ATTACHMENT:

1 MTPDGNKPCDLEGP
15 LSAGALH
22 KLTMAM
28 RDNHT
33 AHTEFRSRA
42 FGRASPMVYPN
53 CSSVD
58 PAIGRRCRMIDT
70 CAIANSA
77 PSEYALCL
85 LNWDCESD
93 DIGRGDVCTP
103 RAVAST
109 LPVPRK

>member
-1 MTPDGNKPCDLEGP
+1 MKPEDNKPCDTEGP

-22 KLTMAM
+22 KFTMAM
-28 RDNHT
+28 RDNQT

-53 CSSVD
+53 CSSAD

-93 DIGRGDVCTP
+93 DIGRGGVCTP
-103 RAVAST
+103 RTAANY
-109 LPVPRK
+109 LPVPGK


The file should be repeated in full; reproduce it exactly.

1 MTPDGNKPCDLEGP
15 LSAGALH
22 KLTMAM
28 RDNHT
33 AHTEFRSRA
42 FGRASPMVYPN
53 CSSVD
58 PAIGRRCRMIDT
70 CAIANSA
77 PSEYALCL
85 LNWDCESD
93 DIGRGDVCTP
103 RAVAST
109 LPVPRK

>member
-1 MTPDGNKPCDLEGP
+1 MKPEDNKPCDTEGP

-22 KLTMAM
+22 KFTMAM
-28 RDNHT
+28 RDNQT

-53 CSSVD
+53 CSSAD

-93 DIGRGDVCTP
+93 DIGRGGVCTP
-103 RAVAST
+103 RTAANY
-109 LPVPRK
+109 LPVPGK